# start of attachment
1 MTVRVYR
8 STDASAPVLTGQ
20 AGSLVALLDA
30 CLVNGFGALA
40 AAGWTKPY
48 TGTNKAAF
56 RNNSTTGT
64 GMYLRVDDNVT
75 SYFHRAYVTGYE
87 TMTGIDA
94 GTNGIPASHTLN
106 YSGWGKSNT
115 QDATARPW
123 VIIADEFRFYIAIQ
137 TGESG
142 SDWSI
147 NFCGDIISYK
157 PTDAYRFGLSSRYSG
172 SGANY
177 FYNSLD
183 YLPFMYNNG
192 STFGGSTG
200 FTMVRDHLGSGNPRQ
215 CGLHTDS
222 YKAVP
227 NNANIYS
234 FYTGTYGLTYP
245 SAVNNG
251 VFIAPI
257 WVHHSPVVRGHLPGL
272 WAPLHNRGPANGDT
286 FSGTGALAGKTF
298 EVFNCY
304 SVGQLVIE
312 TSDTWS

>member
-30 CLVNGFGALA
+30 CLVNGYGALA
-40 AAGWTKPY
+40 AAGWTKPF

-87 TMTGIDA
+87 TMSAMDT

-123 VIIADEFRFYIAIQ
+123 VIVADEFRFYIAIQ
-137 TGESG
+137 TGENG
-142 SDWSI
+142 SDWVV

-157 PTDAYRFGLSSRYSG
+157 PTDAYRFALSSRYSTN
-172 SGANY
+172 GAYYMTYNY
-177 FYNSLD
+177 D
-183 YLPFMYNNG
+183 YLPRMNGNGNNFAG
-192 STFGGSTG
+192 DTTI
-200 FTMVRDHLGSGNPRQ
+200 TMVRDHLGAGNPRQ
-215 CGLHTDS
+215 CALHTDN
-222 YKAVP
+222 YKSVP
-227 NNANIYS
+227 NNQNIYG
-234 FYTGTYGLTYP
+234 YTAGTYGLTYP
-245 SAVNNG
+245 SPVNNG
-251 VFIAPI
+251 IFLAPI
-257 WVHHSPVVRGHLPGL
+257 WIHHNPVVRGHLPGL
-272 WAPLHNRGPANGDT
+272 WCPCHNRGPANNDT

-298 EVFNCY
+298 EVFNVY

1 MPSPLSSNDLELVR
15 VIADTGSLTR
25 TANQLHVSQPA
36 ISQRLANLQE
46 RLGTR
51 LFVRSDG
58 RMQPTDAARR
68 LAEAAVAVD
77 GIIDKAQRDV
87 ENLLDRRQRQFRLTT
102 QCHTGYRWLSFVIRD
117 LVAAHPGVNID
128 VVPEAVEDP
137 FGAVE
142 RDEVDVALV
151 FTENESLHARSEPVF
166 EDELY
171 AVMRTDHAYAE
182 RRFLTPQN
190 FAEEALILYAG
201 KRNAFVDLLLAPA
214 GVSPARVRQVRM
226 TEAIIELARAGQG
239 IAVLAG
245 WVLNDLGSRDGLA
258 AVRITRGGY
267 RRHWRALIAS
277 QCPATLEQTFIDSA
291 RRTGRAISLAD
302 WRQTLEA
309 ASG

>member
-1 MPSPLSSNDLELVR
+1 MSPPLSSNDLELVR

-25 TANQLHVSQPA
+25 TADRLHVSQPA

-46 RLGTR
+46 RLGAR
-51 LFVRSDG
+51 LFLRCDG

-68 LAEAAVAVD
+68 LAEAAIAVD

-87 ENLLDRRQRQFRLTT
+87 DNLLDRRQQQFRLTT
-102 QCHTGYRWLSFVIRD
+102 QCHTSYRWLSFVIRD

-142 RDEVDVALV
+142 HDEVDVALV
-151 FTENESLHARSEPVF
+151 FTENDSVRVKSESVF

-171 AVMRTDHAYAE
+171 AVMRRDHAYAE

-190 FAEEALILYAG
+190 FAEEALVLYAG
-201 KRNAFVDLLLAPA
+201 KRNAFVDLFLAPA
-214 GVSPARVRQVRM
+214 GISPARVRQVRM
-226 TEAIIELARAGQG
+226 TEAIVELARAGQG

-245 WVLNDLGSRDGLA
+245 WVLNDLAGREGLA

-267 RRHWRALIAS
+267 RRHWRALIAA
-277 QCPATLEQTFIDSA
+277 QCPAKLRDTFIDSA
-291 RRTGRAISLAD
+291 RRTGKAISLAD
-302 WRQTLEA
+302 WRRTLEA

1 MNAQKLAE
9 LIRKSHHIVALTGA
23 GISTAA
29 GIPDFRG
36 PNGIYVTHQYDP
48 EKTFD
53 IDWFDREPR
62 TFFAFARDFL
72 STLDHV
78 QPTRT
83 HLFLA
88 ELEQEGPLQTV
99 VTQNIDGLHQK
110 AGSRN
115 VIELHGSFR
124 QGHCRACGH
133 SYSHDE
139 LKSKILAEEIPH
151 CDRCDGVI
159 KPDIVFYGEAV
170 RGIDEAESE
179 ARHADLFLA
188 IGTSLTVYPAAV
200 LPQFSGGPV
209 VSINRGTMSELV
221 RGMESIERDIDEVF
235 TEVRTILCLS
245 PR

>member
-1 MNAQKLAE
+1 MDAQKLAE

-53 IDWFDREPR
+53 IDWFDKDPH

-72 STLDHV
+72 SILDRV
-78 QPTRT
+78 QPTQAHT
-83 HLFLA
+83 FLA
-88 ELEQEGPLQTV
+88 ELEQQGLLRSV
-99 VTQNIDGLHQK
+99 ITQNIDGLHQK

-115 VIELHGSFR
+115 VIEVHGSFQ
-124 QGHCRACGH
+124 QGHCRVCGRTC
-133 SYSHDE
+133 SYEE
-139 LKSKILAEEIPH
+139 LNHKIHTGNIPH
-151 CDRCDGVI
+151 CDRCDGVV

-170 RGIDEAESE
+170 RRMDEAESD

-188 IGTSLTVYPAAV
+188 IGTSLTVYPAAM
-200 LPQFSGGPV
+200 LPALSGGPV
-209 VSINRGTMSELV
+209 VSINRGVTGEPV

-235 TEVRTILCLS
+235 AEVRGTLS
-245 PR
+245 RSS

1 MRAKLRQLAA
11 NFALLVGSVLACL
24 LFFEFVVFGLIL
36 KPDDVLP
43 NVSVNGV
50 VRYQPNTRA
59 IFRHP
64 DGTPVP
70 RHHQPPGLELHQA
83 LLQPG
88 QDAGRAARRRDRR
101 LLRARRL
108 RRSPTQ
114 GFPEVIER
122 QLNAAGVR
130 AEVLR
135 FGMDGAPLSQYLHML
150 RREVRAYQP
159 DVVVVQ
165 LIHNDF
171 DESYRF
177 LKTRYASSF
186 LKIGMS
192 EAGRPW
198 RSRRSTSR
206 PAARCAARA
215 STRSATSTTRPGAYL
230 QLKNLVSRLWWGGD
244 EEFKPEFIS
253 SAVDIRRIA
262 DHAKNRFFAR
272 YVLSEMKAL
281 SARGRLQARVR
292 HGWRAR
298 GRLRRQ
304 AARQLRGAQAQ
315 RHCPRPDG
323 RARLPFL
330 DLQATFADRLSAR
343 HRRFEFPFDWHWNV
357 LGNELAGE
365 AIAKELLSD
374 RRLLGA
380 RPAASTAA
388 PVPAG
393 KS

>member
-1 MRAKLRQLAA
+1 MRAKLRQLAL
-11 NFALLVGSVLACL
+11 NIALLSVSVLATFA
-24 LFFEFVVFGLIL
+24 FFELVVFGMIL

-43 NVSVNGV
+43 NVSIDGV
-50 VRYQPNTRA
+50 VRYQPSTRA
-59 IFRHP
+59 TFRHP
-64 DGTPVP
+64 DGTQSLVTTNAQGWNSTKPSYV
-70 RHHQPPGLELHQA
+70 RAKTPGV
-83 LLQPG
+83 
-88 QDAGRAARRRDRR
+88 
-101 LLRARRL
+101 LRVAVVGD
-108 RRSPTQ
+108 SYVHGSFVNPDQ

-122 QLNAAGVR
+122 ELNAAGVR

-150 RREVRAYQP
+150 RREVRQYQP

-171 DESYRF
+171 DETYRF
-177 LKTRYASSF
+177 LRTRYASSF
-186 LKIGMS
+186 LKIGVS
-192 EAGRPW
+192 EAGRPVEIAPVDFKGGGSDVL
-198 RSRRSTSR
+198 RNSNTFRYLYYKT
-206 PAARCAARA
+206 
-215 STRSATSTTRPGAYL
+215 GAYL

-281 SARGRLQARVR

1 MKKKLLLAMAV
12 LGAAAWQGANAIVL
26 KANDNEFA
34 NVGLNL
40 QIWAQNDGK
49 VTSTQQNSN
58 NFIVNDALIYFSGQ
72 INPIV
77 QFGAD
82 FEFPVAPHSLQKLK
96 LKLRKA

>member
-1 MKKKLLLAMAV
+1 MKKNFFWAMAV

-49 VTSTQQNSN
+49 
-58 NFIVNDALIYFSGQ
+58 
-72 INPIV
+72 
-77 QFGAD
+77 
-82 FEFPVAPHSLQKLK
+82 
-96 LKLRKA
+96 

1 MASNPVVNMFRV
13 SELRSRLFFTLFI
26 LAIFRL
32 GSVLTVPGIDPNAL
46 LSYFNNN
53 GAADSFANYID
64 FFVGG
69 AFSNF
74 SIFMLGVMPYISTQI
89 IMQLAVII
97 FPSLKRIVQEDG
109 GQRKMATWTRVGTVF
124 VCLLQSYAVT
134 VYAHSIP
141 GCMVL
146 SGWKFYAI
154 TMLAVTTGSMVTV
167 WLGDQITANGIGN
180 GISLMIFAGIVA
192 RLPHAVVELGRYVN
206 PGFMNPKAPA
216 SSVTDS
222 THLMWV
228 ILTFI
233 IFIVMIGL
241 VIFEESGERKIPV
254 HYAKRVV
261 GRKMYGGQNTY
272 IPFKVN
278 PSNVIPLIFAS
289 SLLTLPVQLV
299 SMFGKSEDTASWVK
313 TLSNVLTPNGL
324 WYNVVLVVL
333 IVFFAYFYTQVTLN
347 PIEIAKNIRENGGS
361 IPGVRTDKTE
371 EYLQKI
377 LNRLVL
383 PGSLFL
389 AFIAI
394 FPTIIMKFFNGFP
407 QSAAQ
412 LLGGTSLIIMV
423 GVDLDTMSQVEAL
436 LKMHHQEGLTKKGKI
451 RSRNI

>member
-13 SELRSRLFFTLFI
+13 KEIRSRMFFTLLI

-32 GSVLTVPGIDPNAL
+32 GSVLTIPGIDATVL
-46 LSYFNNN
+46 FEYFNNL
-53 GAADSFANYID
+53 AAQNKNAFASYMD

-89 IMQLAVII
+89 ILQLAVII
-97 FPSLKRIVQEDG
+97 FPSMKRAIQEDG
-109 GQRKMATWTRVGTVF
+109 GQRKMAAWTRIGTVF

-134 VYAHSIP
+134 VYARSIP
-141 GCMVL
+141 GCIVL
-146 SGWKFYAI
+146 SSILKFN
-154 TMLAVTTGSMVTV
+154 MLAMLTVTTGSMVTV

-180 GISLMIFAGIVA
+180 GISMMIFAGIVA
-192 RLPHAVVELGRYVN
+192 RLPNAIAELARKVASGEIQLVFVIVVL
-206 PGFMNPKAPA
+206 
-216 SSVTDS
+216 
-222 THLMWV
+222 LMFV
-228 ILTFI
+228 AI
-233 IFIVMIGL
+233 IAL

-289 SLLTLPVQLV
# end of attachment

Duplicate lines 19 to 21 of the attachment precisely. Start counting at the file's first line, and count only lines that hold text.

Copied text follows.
172 SGANY
177 FYNSLD
183 YLPFMYNNG